They're the same ones on whom we rely for news about the progress of the War on Terrorism."


Regards, onebornfree

For more information about onebornfree, please see profile.[ i.e. click on forum name "onebornfree"].

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should have known Harry Browne would have had something good to say about this...thank you!

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should have known Harry Browne would have had something good to say about this...thank you!

You are welcome. Here's another Harry classic which mentions the same issue [ among others] :

Top 10 misconceptions about government

By Harry Browne 2001.
© 2010

When people argue for or against some new government program, a lot of what's said is based on assumptions about government that just aren't so.

Direct from the home office in the slums of Washington, D.C., here are the top 10 misconceptions commonly peddled about government today. ...

The budget and Social Security

Misconception No. 10: "The federal budget has been in surplus since 1998."

Not so. The federal debt increased by $109 billion in 1998, by $127 billion in 1999, and by $23 billion in 2000.

The politicians are taking excess Social Security receipts and using them to cover spending on foreign aid, corporate welfare, and thousands of other boondoggles. Lumping Social Security in with the general budget transforms a budget deficit into a surplus – but the federal debt continues to get larger and will have to be repaid someday.

Misconception No. 9: "The politicians are keeping Social Security funds separate and safe."

See Misconception No. 10. Even as politicians posture that they're protecting Social Security, they're stealing from it in order to hide the budget deficits. So long as Republicans and Democrats continue to peddle this lie, they're demonstrating that you shouldn't believe anything they say.

Federal programs

Misconception No. 8: "The Republicans prevented a takeover of health care by the federal government in 1994."

The Republican Congress has already enacted a large part of HillaryCare. Today half of all health-care dollars in America are spent by government, and another 20 percent by health-care plans that might not exist if it weren't for the income tax code.

HillaryCare is a bogeyman raised by one party to persuade you it isn't as bad as the other party.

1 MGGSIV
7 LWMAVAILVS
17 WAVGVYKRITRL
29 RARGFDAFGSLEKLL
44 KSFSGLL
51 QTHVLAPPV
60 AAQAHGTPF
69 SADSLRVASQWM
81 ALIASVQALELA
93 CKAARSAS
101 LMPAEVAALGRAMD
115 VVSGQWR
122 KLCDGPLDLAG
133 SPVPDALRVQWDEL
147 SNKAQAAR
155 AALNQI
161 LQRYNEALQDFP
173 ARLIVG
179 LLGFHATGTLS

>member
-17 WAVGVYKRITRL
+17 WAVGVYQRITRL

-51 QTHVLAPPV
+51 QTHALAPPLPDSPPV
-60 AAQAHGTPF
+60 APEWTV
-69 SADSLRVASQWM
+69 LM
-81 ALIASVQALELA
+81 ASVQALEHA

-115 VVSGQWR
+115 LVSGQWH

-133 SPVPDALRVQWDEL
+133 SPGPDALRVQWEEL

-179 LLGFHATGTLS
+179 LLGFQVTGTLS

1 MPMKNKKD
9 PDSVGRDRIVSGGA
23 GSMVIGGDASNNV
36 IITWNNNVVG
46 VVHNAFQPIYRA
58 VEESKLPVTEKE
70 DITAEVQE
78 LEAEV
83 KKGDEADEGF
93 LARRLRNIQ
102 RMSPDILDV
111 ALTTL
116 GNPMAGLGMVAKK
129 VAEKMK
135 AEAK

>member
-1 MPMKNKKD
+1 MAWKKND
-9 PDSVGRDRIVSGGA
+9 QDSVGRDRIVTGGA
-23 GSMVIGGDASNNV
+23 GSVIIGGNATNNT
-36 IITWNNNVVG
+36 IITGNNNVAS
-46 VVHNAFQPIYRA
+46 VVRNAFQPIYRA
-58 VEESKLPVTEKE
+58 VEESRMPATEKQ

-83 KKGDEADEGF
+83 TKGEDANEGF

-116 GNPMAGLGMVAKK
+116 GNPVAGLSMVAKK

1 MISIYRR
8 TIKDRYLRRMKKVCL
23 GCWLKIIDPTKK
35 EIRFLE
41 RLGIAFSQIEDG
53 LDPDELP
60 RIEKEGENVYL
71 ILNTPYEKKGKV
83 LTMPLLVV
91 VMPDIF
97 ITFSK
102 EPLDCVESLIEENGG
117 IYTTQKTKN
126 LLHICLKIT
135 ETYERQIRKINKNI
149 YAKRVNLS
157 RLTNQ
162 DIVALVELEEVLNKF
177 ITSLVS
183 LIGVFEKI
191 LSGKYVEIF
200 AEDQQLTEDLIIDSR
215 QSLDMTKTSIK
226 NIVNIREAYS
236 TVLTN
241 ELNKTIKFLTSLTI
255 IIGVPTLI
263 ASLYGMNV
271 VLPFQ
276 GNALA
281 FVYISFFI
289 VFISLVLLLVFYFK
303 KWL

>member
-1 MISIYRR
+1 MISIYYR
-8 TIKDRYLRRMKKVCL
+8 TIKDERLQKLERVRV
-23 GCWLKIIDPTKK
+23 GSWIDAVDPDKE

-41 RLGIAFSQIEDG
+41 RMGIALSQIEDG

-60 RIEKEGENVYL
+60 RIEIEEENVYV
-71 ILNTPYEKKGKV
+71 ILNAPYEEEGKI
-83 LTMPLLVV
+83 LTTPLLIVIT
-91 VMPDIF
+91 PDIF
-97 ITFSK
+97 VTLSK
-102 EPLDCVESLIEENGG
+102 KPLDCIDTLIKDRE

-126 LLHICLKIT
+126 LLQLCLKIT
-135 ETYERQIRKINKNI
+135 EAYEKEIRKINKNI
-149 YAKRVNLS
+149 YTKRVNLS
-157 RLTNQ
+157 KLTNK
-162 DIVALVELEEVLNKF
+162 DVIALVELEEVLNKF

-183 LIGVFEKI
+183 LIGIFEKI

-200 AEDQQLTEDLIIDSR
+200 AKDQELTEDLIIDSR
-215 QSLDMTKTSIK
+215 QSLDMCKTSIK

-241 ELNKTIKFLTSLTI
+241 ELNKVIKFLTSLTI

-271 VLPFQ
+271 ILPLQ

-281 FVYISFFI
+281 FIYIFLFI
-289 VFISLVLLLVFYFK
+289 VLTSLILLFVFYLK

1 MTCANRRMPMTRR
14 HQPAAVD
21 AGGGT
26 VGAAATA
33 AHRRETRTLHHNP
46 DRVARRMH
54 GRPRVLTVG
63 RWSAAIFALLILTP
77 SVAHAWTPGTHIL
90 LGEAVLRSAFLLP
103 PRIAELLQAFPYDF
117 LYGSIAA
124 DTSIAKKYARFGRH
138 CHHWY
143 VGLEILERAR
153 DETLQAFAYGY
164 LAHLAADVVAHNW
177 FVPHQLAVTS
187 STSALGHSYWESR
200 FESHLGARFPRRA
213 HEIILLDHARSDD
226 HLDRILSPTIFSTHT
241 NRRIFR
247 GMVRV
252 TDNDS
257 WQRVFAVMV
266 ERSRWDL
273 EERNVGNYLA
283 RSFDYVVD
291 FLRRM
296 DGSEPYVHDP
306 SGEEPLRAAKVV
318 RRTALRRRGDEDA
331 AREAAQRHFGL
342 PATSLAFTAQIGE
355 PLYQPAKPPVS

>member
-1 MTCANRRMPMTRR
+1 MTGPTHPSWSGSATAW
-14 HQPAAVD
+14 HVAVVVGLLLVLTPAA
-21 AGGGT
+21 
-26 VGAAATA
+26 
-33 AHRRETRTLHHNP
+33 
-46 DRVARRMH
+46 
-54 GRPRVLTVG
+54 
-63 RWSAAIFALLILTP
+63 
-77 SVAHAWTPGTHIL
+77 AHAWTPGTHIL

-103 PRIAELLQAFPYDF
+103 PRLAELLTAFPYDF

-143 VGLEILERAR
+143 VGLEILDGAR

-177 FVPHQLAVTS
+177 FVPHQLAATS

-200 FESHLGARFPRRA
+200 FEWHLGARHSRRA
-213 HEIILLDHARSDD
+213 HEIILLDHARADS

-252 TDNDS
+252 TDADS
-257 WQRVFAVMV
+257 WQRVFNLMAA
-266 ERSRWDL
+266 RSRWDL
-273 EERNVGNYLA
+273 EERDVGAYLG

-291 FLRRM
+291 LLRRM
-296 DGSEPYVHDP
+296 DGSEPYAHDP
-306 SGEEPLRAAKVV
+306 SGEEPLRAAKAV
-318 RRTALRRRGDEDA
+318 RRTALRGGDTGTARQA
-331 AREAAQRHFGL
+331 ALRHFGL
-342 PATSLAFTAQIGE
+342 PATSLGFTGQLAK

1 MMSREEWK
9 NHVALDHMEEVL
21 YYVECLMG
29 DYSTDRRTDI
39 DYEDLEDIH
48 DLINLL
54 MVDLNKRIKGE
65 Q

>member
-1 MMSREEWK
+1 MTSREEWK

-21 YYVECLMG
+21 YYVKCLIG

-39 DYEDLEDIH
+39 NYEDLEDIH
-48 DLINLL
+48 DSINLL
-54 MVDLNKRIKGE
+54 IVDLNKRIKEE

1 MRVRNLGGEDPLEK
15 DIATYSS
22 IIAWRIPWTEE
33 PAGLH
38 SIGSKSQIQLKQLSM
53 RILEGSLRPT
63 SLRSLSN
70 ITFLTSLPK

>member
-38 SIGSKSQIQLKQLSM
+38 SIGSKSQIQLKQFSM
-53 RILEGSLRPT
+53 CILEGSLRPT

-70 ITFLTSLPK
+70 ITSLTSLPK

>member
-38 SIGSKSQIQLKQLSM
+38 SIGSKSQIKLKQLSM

Misconception No. 7: "The federal highway system allows poor states to have roads as good as those of the richer states."

The truth is just the opposite. The federal highway program allows the richer, more powerful states to plunder the poor states.

A main recipient of highway funds is Pennsylvania. Why Pennsylvania? Because the chairman of the House Transportation Committee is Bud Shuster of Pennsylvania.

The people in states like Alabama or Montana are taxed so that congressmen and senators can reward friends with contracts for a $2-billion subway system in Miami that doesn't work, a "People Mover" in Detroit that hardly anyone uses because it goes hardly anywhere, a billion-dollar airport in Denver that no one but the Denver mayor wanted. These are "your highway dollars at work."

Intruding on your life

Misconception No. 6: "The defeat of the 'Know Your Customer' program in 1999 stopped banks from spying on you."

Not so. Banks have been required to report large or suspicious transactions since 1970. And the definition of "suspicious" has included more transactions every year.

Now the government has expanded the reporting to include private financial companies. And the Post Office

has a surveillance program called "Under the Eagle's Eye." Big Brother is watching you.

Misconception No. 5: "The problems created by the drug war are necessary to hold down drug use."

To believe that, you have to believe that only the drug laws keep you and me and everyone you know from shooting up heroin. Otherwise, how could drug use be much greater than it is now?

Any teen-ager can get drugs just by asking around at school. Since 1972 the U.S. government's National Institute on Drug Abuse has surveyed teen-age drug use – which in every major category has doubled, tripled, or quadrupled.

We have lost the Constitution and its Bill of Rights, innocent people have been sentenced to life imprisonment on the say-so of admitted drug dealers seeking reduced sentences, the drug business has been taken from legitimate pharmaceutical companies and turned over to criminal gangs, the politicians have played with hundreds of billions of dollars of our money. And all this has led to greater drug use – not less.


Misconception No. 4: "The government keeps the environment clean."

A 1999 Boston Globe investigation concluded that the U.S. government is the worst polluter in America. And most of the rest of pollution occurs on government property – in government lakes and rivers, and on government land.